What is CCPA? Understanding California’s Landmark Privacy Law

The California Consumer Privacy Act (CCPA) is a groundbreaking privacy law that came into effect on January 1, 2020. It grants California consumers the right to know what personal information businesses collect about them, request that their personal information be deleted, and opt-out of the sale of their personal information. The CCPA is the first law of its kind in the United States and has set a new standard for privacy protection.

In this article, we’ll take a closer look at the CCPA, including its key provisions, who it applies to, and how it affects businesses and consumers.

The CCPA gives California residents the following rights:

Right to Know: Consumers have the right to request that a business disclose what personal information it has collected about them, including the categories of personal information, the sources from which it was collected, the business purposes for collecting it, and the third parties with whom it was shared.

Right to Delete: Consumers have the right to request that a business delete their personal information that has been collected, subject to certain exceptions.

Right to Opt-Out: Consumers have the right to opt-out of the sale of their personal information. Businesses must provide a clear and conspicuous link on their website titled “Do Not Sell My Personal Information” that allows consumers to opt-out.

Right to Non-Discrimination: Businesses cannot discriminate against consumers who exercise their CCPA rights, such as by denying them goods or services or charging them a different price.

The CCPA gives California residents the following rights:

Right to Know: Consumers have the right to request that a business disclose what personal information it has collected about them, including the categories of personal information, the sources from which it was collected, the business purposes for collecting it, and the third parties with whom it was shared.

Right to Delete: Consumers have the right to request that a business delete their personal information that has been collected, subject to certain exceptions.

Right to Opt-Out: Consumers have the right to opt-out of the sale of their personal information. Businesses must provide a clear and conspicuous link on their website titled “Do Not Sell My Personal Information” that allows consumers to opt-out.

Right to Non-Discrimination: Businesses cannot discriminate against consumers who exercise their CCPA rights, such as by denying them goods or services or charging them a different price.

Who does CCPA apply to?

The CCPA applies to for-profit businesses that collect personal information from California consumers and meet one or more of the following thresholds:

  • Annual gross revenues of $25 million or more.
  • Possess the personal information of 50,000 or more consumers, households, or devices.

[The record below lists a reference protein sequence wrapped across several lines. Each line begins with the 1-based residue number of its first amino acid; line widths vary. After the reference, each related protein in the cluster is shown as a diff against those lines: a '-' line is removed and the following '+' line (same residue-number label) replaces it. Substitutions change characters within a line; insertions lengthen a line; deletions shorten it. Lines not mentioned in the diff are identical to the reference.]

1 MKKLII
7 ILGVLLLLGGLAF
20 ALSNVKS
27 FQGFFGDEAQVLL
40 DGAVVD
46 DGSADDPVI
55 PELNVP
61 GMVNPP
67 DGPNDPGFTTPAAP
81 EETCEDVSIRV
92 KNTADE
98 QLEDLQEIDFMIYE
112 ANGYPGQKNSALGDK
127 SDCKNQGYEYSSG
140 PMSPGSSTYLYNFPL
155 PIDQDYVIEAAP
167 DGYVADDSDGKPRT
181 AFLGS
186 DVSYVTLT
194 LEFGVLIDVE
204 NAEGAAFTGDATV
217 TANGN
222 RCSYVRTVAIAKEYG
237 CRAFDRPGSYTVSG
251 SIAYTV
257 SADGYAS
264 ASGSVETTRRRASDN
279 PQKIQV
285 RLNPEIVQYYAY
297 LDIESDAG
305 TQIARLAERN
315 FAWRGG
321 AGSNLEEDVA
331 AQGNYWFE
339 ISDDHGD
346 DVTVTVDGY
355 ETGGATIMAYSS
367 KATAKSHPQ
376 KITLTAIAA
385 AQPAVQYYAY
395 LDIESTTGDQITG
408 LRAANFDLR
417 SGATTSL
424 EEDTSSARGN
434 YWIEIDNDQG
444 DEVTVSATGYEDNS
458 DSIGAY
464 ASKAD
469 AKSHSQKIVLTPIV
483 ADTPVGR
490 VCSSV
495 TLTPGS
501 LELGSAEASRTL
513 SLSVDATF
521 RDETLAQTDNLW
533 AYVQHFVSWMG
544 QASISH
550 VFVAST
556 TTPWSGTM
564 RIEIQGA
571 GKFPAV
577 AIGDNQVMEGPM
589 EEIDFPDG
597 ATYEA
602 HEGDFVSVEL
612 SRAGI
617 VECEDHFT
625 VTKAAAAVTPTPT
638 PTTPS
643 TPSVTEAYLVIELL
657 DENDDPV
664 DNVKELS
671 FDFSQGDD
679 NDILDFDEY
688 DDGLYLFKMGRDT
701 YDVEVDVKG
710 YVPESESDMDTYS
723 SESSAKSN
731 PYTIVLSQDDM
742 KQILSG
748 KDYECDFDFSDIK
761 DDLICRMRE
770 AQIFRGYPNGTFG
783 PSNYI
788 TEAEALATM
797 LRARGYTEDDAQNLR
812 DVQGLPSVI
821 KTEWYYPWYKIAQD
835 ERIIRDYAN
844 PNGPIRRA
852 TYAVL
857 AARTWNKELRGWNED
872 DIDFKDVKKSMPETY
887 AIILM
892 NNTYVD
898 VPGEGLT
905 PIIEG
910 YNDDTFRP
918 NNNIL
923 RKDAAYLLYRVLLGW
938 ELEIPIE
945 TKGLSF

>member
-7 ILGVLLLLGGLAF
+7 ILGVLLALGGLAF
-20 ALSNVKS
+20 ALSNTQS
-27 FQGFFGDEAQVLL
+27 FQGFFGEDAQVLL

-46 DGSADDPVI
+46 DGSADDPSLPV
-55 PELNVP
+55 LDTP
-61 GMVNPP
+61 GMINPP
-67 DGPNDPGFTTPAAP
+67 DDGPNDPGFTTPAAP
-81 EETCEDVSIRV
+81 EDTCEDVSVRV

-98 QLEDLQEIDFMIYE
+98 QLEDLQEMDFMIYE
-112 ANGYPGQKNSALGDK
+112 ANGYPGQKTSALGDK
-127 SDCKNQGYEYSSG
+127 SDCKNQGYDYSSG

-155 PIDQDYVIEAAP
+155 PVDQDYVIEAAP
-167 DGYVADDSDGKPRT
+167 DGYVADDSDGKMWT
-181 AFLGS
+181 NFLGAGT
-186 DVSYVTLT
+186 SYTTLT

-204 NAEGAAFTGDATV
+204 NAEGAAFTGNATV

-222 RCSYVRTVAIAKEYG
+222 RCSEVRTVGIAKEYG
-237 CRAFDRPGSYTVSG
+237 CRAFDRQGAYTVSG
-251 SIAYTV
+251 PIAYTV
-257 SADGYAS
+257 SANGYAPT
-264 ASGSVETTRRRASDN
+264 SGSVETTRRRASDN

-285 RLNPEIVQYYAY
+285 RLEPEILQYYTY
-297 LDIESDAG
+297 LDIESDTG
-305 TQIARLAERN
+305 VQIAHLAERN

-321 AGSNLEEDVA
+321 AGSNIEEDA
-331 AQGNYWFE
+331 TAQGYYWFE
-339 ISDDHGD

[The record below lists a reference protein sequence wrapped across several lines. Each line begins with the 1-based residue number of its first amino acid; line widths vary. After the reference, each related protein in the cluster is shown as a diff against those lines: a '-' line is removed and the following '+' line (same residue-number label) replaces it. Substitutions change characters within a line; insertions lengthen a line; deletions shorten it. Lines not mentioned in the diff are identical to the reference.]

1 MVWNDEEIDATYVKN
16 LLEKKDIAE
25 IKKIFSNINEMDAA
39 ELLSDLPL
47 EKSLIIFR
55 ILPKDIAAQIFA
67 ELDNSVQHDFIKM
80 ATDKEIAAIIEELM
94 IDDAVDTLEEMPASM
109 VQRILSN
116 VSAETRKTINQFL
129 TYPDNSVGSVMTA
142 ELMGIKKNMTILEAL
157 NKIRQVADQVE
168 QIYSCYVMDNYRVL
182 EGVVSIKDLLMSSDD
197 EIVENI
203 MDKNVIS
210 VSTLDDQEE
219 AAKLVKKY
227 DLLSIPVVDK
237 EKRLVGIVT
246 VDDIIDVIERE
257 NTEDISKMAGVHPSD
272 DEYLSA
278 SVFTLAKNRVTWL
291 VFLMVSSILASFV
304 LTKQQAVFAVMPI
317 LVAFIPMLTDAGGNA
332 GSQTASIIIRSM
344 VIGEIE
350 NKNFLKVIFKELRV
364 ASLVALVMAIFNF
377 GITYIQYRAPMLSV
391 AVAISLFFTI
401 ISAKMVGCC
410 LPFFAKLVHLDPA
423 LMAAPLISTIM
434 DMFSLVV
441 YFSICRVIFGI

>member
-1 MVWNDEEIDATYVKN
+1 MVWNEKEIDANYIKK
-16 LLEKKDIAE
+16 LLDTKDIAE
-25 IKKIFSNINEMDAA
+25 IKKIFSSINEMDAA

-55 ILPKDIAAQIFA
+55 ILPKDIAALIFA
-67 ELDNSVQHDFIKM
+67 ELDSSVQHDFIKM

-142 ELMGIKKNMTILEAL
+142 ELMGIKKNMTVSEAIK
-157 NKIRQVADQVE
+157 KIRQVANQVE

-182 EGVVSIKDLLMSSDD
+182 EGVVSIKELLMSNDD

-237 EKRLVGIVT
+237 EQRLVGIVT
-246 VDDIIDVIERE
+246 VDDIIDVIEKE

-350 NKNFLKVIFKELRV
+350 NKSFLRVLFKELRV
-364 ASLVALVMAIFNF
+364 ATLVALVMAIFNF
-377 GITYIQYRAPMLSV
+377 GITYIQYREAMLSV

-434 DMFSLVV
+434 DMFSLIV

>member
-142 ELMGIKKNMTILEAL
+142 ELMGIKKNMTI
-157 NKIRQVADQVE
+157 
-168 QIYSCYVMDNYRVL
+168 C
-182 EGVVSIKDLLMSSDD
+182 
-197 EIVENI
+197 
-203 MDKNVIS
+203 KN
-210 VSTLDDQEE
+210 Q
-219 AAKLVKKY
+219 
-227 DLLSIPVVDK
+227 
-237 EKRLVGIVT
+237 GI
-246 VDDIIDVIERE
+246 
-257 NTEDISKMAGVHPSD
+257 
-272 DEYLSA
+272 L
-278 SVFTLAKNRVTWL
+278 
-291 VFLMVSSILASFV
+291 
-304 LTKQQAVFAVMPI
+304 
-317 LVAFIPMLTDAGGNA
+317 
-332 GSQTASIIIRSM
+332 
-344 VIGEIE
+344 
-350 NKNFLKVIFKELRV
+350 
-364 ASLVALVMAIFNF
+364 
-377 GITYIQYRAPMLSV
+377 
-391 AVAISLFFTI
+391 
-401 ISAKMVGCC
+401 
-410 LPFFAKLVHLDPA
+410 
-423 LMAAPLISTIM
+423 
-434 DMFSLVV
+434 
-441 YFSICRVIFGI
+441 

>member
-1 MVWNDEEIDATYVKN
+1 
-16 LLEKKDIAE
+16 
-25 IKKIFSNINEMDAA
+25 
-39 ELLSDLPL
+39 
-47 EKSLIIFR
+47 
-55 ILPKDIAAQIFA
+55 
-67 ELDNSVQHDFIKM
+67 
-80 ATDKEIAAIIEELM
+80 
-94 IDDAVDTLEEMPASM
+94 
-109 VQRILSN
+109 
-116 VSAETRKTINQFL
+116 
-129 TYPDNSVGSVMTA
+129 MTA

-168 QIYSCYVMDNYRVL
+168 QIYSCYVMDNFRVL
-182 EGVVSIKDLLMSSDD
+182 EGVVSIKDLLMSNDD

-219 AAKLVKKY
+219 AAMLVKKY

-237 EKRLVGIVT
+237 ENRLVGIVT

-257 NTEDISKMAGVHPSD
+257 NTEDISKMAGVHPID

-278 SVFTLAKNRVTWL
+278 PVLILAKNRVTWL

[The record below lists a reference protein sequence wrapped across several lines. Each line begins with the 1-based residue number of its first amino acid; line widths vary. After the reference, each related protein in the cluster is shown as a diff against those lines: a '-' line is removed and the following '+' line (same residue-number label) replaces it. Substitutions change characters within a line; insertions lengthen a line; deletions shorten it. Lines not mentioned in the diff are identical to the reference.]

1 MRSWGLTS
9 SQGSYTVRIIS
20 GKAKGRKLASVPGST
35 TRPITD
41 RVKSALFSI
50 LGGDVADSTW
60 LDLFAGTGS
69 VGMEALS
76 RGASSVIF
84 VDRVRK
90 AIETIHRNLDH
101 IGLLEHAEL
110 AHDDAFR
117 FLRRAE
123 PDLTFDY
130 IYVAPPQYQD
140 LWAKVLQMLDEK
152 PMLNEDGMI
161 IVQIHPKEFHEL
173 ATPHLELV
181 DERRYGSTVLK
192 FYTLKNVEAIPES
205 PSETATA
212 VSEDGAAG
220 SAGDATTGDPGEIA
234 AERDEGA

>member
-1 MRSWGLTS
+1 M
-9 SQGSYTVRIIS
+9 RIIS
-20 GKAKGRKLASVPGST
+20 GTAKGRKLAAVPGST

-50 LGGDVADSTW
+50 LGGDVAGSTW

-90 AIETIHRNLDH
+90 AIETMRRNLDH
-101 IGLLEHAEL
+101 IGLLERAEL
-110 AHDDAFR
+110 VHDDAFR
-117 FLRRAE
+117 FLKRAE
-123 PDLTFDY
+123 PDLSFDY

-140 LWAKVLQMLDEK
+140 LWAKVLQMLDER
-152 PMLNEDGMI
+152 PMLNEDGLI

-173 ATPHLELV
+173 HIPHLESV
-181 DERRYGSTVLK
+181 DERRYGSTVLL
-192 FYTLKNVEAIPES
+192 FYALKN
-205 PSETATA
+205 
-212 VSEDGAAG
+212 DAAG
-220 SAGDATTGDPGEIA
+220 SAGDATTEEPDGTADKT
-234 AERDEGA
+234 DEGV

• Derive 50% or more of their annual revenues from selling consumers’ personal information.

The CCPA also applies to businesses that control or are controlled by a business that meets these thresholds and share common branding.

How does CCPA affect businesses and consumers?

For businesses, the CCPA requires significant changes to their data privacy practices, including:

Updating their privacy policies to include the required disclosures and consumer rights.
Providing training to employees on CCPA compliance.
Implementing processes for handling consumer requests for information, deletion, and opt-out.
Conducting an annual assessment of their data privacy practices.
For consumers, the CCPA provides greater control over their personal information, but they must take action to exercise their rights. Consumers can request information, deletion, and opt-out by contacting businesses directly or through a designated consumer request form. However, it is important to note that the CCPA only applies to California residents, and businesses may require verification of identity before fulfilling consumer requests.

FAQs

Q: What is personal information under CCPA?
A: Personal information is any information that identifies, relates to, describes, or can be associated with a particular consumer or household. This includes names, addresses, email addresses, social security numbers, IP addresses, and browsing history.

Q: Are there any exemptions under CCPA?
A: Yes, there are several exemptions, including information subject to HIPAA, certain financial information, and information collected as part of a business-to-business transaction. as by denying them goods or services or charging them a different price.

Q: Does CCPA apply to non-California businesses?
A: Yes, the CCPA can apply to non-California businesses that collect personal information from California consumers and meet the thresholds described earlier.

The California Consumer Privacy Act is a significant step forward for privacy protection in the United States. It gives consumers greater control over their personal information and requires businesses to be more transparent about their data collection practices. Businesses must adapt their policies and practices to comply with the CCPA’s requirements, or risk facing fines and lawsuits. Consumers must also take action to exercise their rights under the CCPA. By understanding the key provisions of the CCPA, businesses and consumers alike can navigate this complex privacy law with confidence.

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